Each January, the town of Whittlesey comes alive with the sound of folk music and the dancing steps of a Straw Bear. A man dressed head to foot in a straw costume parades through the streets attended by musicians and folk dancers from around the UK.
This weekend event, now known as the Straw Bear Festival, follows a nineteenth century tradition celebrating Plough Monday as the start of the agricultural year. Agricultural labourers dressed one of their own in a costume of straw, saved for the purpose from the previous harvest. They went from house to house begging for money after the “Bear” had entertained householders with a dance. The takings were shared amongst the labourers and most of the money was spent in the Whittlesey public houses of which there were many. The farmworkers often blacked their faces with soot in the hope of not being recognised as their entertainment became more and more rowdy. In fact, the event was finally banned by the local constabulary as it was seen as an opportunity for cadging and drunkenness.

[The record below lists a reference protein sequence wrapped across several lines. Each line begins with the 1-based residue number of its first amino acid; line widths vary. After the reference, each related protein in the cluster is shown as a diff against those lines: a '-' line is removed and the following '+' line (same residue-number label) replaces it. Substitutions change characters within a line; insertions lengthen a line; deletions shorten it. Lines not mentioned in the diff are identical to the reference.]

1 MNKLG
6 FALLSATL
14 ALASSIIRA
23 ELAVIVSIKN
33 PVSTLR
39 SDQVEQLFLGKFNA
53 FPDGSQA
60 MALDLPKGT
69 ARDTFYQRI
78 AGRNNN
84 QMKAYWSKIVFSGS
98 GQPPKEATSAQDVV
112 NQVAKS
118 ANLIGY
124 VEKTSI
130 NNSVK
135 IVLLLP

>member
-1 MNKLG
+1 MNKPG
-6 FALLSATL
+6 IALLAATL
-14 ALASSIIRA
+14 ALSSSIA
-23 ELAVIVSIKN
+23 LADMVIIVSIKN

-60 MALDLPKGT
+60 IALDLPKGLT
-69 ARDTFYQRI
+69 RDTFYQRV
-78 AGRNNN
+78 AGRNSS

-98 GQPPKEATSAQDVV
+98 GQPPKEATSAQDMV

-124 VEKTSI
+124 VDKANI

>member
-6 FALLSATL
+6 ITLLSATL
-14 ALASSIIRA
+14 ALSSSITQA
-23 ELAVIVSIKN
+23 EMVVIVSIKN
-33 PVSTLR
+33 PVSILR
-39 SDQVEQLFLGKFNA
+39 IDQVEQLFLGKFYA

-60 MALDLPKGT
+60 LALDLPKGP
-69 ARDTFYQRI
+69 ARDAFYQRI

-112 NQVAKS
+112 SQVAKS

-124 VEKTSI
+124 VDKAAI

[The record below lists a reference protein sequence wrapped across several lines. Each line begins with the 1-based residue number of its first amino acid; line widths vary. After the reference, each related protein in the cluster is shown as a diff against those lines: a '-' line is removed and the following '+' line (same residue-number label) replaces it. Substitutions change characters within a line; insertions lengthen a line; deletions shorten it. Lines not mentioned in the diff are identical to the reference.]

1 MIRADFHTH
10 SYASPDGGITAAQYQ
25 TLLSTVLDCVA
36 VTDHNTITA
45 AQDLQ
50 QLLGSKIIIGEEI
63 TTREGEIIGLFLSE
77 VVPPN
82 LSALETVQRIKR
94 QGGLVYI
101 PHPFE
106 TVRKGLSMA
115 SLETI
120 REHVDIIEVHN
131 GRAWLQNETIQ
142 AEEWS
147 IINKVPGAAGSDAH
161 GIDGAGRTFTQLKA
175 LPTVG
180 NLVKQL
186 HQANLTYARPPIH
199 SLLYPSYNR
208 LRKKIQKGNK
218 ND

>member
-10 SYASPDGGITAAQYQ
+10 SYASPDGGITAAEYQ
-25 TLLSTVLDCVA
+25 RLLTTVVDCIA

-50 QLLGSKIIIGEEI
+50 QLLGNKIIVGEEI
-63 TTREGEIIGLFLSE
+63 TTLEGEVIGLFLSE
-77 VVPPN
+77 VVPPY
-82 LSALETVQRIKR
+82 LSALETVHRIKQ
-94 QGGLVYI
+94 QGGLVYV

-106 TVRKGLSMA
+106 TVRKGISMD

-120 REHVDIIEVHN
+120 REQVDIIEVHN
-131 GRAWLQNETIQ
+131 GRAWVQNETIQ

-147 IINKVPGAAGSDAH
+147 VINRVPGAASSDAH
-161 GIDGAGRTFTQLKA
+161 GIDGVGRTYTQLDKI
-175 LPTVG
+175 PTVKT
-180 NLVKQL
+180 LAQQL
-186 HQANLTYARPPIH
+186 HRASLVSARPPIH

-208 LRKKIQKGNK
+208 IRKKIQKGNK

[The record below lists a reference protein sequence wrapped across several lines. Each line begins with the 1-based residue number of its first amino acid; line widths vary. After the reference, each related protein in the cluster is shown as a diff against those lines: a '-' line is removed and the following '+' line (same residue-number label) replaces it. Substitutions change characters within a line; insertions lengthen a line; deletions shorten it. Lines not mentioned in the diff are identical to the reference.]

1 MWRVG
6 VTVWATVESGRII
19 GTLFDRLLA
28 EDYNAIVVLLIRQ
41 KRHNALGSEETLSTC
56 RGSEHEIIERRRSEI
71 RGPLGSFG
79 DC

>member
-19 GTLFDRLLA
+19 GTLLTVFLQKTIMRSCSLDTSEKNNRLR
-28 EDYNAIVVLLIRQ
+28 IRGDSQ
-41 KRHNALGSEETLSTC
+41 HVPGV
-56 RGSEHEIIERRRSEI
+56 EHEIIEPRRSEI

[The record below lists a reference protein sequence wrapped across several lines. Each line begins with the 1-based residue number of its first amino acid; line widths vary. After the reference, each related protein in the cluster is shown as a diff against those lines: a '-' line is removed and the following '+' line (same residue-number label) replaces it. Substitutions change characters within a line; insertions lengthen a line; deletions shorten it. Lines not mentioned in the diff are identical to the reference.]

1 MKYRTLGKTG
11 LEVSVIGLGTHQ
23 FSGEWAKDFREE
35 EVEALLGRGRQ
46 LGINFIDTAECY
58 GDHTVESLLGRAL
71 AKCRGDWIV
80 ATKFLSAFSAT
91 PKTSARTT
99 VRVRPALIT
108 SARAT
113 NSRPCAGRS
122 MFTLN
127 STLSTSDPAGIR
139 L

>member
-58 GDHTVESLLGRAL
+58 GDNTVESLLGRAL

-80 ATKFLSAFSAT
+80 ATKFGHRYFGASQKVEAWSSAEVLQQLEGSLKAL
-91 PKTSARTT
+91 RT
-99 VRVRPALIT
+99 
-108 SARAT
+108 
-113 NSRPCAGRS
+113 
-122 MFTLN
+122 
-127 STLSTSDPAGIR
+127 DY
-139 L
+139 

In 1980, the tradition was revived by the Whittlesey Society and local folk enthusiasts. The event is held on the weekend nearest to Plough Monday which is itself always celebrated on the Monday after Epiphany. As well as the parade with over 250 invited musicians and dance sides, there are storytellers and a ceilidh style concert. On Sunday, known as Plough Sunday, a church service is held where a plough is taken into the church to be blessed. The event finishes when the costume of straw “The Bear” is set alight and burnt.
In 2024 the Straw Bear Fenstival will be held from 12-14 January You can visit the stawbear festival from the Whittlesey moorings.